Pickles may decompose for an even longer time if they contain high amounts of preservatives. These preservatives take a couple of days to break down until they are fully decomposed only can it potentially damage your pile, but may also affect the quality and growth of your plants.
That is why always read the label instructions and try to settle for a mostly organic pickle. Or better yet, make your own pickles at home because these are the fastest to decompose.
How Long Does it Take For Pickles to Decompose?
Depending on the type of pickle you are using, it can take anywhere from a couple of days, weeks, or months to decompose. The rate of decomposition entirely depends on the ingredients of the pickles and the amount you have added to the compost pile.
If you have added smaller amounts of homemade pickles, they won’t take much longer to decompose. If, however, you are using a preservative-laden variant of pickle, it can take a couple of weeks to months to fully decompose.
Because there isn’t any specific rule of thumb to consider here, always try to use organic and homemade pickles in your compost pile.
Can You Freeze Pickles?
Yes, you can certainly freeze pickles, and depending on the type of pickle, it can last in your freezer for up to 6 months or more. However, to make sure your pickle is safe and still edible, you need to store it properly in an airtight and sealed container.
Check the quality of the jar you’re storing the pickle in and make sure it is refrigerator safe. Unless you consider this small factor, you might end up breaking the jar of the pickle.
Steps to Freeze Pickle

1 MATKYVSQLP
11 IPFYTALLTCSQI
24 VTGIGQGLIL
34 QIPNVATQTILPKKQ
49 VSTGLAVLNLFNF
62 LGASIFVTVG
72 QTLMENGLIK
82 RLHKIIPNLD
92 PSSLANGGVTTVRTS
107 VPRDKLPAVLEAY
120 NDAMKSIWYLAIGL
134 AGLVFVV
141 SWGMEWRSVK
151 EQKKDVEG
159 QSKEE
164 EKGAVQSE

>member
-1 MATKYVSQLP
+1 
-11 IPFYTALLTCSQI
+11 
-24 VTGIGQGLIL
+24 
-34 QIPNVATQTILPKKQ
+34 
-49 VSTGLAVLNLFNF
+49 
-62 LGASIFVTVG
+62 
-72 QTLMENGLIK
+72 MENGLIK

You can freeze both homemade and store-bought pickles once you follow the right guidelines. Both are safe and freeze exceptionally well. In case you are doing this for the first time, here are a few steps to get you started:
Choose your pickles and prepare them. If you are making them at home, don’t forget to retain the brine as you will need this as you freeze the pickles.
Next, transfer your pickles to a solid glass jar. Don’t overstuff them and leave some room in the jar. In case you have huge quantities of pickles, use multiple jars for them.
Finally, after the pickles are transferred to the jar, add the brine for better preservation. Do not use water as it may affect and ruin the taste of pickles.
Once you’re done with the previous step, seal your jar and make sure it is airtight. For added security, layer it with a freezer bag. This is designed to prevent cold frozen air from entering the jar.
Well, that’s exactly all you need to do to store your pickles.
Can Pickles Go Bad?
Whether pickles will go bad, entirely depends on the way you make and store them. In addition, your handling and maintenance process too is taken into consideration. Other factors include the date when the pickle was made or manufactured and the way you have chosen to preserve it.
Making pickles is fairly simple because you just need to add your chosen vegetable in the brine water and a mix of salt and vinegar. Once the concoction cooks and is ready, just pour it into a clean, airtight jar. This simple process will help retain the taste and quality of the pickle. How? Because it immediately traps in the good bacteria, leaving little to no chance for the bad ones.
The brine mix you had created will play a vital role in fermenting the pickle. This in turn will also prevent the pickle from instances of rotting. That is why it is best to follow the correct fermentation guidelines to ensure and enhance the safety of your pickles.
Typically, pickles will last you between 6 months to 2 years depending on the type. There is no specific duration because the shelf-life will entirely depend on multiple correlated and unrelated factors.
However, as long you prepare the pickle well and transfer it to an air-tight container, and later freeze it at the right time, you can rest assured that your pickles will last you the longest time.
Pickles are certainly compostable, as long as you do that in moderate amounts. In addition, always read the packet ingredients of your pickles to make sure they are completely toxin and chemical-free. Remember, anything with harmful chemicals should be avoided in your compost pile. Once you follow this simple guideline, you will be a step closer to a healthy and thriving compost pile.